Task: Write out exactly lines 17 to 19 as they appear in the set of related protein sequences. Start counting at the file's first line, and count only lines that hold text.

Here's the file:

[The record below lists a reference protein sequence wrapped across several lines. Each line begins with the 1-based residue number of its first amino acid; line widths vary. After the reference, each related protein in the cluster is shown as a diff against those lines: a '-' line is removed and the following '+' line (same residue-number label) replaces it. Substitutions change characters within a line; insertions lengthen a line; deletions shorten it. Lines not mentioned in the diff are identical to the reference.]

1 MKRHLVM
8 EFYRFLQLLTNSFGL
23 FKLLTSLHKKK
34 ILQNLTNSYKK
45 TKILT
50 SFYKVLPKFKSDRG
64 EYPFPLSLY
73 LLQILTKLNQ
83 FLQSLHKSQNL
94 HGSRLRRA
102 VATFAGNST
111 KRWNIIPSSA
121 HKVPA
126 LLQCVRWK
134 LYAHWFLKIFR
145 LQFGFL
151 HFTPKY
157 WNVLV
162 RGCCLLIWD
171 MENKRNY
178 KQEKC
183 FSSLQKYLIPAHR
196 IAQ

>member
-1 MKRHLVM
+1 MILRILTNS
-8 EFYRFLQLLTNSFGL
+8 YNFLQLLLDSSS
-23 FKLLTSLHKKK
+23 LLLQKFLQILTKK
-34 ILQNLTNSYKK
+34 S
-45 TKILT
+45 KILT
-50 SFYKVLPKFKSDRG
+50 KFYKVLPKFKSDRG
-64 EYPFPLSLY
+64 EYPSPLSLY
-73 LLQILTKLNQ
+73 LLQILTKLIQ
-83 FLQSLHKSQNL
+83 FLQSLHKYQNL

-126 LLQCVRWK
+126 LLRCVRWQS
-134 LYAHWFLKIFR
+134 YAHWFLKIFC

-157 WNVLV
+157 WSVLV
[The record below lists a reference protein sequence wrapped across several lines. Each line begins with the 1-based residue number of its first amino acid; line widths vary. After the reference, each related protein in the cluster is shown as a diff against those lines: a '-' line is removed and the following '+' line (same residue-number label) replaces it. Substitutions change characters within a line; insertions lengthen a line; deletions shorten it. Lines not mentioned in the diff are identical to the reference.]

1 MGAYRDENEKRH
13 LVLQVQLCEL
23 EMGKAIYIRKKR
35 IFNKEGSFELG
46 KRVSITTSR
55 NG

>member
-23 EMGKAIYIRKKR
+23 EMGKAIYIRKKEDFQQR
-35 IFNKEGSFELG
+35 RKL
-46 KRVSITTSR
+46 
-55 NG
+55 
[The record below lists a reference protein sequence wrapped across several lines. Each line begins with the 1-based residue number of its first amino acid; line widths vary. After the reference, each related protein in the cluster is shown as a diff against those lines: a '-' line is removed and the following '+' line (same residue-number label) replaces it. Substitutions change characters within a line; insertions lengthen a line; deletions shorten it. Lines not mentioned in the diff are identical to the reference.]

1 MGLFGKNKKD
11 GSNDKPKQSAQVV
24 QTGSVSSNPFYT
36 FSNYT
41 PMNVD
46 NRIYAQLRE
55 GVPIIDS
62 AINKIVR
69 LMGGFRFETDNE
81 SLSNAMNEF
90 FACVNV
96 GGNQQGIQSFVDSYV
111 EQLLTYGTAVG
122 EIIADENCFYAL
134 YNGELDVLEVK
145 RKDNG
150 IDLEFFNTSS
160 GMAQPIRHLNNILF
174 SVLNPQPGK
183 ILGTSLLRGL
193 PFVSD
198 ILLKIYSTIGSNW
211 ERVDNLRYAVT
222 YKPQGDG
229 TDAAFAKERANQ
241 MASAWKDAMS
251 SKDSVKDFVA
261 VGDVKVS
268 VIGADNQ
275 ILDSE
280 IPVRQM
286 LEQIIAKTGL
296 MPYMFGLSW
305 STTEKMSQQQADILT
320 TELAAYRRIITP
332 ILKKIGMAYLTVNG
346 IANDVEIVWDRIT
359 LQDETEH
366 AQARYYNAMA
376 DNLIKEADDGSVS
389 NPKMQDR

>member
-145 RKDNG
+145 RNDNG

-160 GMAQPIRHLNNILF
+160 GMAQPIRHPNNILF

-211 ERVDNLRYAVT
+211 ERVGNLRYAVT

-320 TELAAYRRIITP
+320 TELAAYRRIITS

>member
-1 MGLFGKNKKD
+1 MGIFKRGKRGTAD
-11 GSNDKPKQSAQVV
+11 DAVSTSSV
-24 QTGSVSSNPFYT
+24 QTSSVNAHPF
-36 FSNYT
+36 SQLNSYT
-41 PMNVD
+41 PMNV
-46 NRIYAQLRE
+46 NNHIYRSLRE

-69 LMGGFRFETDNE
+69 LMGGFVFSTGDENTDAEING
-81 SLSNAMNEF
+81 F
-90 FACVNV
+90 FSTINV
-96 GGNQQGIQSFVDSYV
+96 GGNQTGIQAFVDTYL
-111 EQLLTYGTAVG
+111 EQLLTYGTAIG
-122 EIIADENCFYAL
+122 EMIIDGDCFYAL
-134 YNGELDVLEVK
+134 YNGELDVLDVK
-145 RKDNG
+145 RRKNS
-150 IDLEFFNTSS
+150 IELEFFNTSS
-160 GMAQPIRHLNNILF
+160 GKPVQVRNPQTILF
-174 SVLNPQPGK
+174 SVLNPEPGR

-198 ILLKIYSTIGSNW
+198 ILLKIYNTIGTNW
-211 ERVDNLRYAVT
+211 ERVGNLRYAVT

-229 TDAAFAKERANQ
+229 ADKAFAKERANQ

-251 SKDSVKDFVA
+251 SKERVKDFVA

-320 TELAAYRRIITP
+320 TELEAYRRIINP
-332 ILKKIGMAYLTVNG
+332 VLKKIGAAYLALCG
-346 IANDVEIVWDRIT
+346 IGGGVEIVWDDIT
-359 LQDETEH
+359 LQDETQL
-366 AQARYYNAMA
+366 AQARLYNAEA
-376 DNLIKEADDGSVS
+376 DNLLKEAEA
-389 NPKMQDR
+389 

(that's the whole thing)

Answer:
145 LQFGFL
151 HFTPKY
157 WNVLV